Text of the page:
ATHENS — The young man climbed a 30-foot scaffold on a building in central Athens and dipped a brush into a tray of gray paint. With rapid flicks of his wrist, he outlined a haunting image: a baby with two faces, looking simultaneously into an abyss and toward the sky, its vacant eyes searching for a future that was not there.

The mural, by a Greek street artist known as iNO, was delicate, stylized and clever, stopping passers-by in their tracks. Fundamentally, though, it was a raw message of protest, the latest in a wave of socially and politically conscious artwork spreading over the walls of Athens.

“People in Greece are under increasing pressure,” said iNO, a soft-spoken man who aims to draw attention to the social situation in this crisis-hit country, where even the youngest in society are grappling with the perception of a bleak future. As a result, he said, “they feel the need to act, resist and express themselves.”

Graffiti in Athens, as in other cities the world over, has flourished for decades. But in a country where the adversity of wars and military dictatorship already has shaped the national psyche, the five-year economic collapse has spawned a new burst of creative energy that has turned Athens into a contemporary mecca for street art in Europe.

Thursday, August 20, 2015

QUOTE OF THE DAY

“I am so smart I know what is wrong with the world… Are you ready for this?

‘An eye for an eye and a tooth for a tooth.’” 

— Kurt Vonnegut, If This Isn’t Nice, What Is?: Advice to the Young

Wednesday, August 19, 2015

Something to Declare - Your Passport to Global Culture: Discover Singer Chavela Vargas

A late bloomer, perhaps, but what a flower -- Mexican singer Chavela Vargas did not release her first album until she was 42, didn't come out as a lesbian until she was 81, and didn't debut at Carnegie Hall until she was 83. 

What was she doing all those years before recording Noche de Bohemia in 1961? Well, she dressed as a man, often in her signature red jorongo, smoked cigars, drank heavily, and packed a pistol, so obviously she was busy with more than singing rancheras in the streets. 

And maybe she had an affair Frida Kahlo (as Josephine Baker had). Since that first record, she has released more than eighty albums. Her great fame of the 1960s and 70s subsided when she retired to battle her alcoholism. She returned to performing at 72 in 1991 in Mexico City. 

Since then her music has been widely used in films and she has appeared singing in several movies including Almodovar's Flower of My Secret, Taymor's Frida, and Innartu's Babel. All I can say is buy her, beware: The first time you hear Chavela unleash her power midway through the quiet Paloma Negra you might drop whatever you're holding. She died in 2012 at 93.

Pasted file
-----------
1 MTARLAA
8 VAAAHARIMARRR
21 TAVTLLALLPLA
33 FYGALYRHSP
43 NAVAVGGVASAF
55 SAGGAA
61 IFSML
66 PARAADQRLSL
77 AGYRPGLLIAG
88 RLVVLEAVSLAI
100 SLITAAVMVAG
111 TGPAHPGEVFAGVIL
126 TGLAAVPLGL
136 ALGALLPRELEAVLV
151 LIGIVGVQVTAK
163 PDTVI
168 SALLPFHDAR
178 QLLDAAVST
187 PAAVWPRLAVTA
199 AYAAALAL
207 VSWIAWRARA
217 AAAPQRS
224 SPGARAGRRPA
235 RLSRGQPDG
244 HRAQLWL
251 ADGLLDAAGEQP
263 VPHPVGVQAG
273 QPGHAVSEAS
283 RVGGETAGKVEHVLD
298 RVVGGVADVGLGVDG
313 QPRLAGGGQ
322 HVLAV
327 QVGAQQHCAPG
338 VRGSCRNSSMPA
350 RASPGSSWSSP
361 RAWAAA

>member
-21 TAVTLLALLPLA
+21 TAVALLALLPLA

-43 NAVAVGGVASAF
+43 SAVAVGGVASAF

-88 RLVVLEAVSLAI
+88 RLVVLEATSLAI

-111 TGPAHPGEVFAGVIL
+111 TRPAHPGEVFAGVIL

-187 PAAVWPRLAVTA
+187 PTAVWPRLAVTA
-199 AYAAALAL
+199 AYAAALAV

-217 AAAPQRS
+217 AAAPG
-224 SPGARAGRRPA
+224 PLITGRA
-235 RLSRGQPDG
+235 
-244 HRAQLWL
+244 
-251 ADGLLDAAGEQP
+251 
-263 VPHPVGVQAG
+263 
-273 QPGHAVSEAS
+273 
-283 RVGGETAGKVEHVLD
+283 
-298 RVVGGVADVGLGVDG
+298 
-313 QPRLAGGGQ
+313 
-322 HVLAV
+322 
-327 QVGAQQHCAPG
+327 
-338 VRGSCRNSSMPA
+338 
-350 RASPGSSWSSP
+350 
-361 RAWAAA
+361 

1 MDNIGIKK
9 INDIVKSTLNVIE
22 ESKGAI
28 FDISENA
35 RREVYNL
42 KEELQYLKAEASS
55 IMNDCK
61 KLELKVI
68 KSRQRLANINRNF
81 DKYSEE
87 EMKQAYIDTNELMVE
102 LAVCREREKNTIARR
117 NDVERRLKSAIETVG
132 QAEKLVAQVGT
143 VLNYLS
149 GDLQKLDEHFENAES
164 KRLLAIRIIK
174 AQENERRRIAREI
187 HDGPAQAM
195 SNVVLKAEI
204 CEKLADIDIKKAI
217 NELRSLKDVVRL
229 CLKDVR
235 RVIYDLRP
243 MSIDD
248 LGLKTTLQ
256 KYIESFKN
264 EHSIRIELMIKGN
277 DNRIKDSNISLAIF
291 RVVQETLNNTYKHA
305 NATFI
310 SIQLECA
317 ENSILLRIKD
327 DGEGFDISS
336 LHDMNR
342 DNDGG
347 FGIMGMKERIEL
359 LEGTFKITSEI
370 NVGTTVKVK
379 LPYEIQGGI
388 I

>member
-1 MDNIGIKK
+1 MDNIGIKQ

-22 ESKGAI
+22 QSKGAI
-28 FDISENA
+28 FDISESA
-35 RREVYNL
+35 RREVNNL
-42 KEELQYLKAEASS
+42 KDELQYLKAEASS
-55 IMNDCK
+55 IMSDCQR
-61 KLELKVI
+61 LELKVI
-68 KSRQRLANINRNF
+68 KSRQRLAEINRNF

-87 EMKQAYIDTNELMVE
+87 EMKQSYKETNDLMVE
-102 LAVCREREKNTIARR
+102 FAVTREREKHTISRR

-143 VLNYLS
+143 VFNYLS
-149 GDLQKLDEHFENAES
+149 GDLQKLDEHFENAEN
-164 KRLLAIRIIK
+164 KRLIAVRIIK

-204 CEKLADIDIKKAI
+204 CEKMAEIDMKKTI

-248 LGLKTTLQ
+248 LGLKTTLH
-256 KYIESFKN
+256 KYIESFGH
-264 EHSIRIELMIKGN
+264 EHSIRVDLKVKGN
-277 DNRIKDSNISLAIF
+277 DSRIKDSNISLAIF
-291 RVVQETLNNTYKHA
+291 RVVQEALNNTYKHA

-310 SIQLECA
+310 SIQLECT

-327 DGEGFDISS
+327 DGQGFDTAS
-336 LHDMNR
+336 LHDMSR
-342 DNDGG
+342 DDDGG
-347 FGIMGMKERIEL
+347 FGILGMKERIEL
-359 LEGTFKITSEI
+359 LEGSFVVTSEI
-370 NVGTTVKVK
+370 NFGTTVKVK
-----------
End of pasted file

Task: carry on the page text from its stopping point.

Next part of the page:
Sunday, August 16, 2015

Discover Andrea Chisesi



Location: Milan, Italy
Chisesi's haunting paintings take on a hallucinatory quality by superimposing portraits or designs over patterned layers. The scenes appear to take place in a whimsical realm uninhibited by the restraints of reality.

Saturday, August 15, 2015

Bubblegum Art


Tom Friedman: Untitled, 1990 
Bubble gum, 12.7 cm diameter Approximately 1,500 pieces of chewed bubble gum molded into a sphere and displayed at head height in a corner, hanging by its own stickiness

Friday, August 14, 2015

When Swastikas on Uniforms Meant Luck



Dog Star re-posts this from The New York Times:

Why were the Boston Braves wearing a swastika on their caps when they opened the 1914 season against the Brooklyn Dodgers?

The swastika’s nearly universal association with Nazi Germany was still years away, although a militarist German youth movement adopted it as a national emblem in 1914. 

Still, it seems unlikely that the future Hall of Famers Rabbit Maranville and Johnny Evers and the rest of Manager George Stallings’s team meant to inflame racial hatred in Brooklyn by adorning their caps with swastikas.

Swastikas date to 2500 or 3000 B.C. in India and Central Asia. The word is from the Sanskrit svastika, which means good fortune or well-being. It later traveled to Europe, where it was claimed by the Nazi Party around 1920. And it found benign use in the United States on a pendant made by Coca-Cola and as a shoulder patch for the United States Army 45th Infantry division.

Several sports teams, especially in hockey, wore swastikas on their uniforms in the pre-Nazi era, hoping for good luck, said Paul Lukas, the creator of the Uni Watch blog.

GO HERE TO READ THE REST OF THE ARTICLE AT THE NEW YORK TIMES

GO HERE TO READ ANOTHER STORY IN THIS TOPIC

Photo above of Boston braves player Rabbit Maranville with swastika on his hat




Tuesday, August 11, 2015

The Incredible Creativity of Julie Taymor's LION KING Costumes & Puppetry


The Original Broadway Cast of Disney’s The Lion King: Mufasa, Sarabi, Young Nala and Simba, Simba, Nala, Rafiki, Pumba and Timon, Zazu, Scar, The Hyenas (Ed, Shenzi, and Banzai)










Saturday, August 8, 2015

Love / Hate


Robert Mitchum's knuckle tats in the film NIGHT OF THE HUNTER (very good BTW) inspired Radio Raheem's ring set in DO THE RIGHT THING.